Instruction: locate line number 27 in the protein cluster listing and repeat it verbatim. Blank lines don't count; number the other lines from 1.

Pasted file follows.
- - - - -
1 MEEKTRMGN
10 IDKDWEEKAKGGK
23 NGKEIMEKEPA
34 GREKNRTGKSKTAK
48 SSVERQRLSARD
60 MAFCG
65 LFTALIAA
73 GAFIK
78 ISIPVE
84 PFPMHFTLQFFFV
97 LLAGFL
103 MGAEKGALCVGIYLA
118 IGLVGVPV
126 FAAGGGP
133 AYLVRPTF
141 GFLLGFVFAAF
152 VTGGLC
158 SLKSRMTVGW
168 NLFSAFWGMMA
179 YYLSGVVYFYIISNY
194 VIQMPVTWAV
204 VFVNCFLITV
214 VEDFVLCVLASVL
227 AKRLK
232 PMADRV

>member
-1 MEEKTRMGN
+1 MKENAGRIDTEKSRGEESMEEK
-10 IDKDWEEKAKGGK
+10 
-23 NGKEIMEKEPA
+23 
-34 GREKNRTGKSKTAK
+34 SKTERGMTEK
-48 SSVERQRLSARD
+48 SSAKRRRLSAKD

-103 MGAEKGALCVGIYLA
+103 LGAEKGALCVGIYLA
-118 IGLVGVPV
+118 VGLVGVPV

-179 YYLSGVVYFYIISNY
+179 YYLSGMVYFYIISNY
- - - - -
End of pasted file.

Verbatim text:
-1 MEEKTRMGN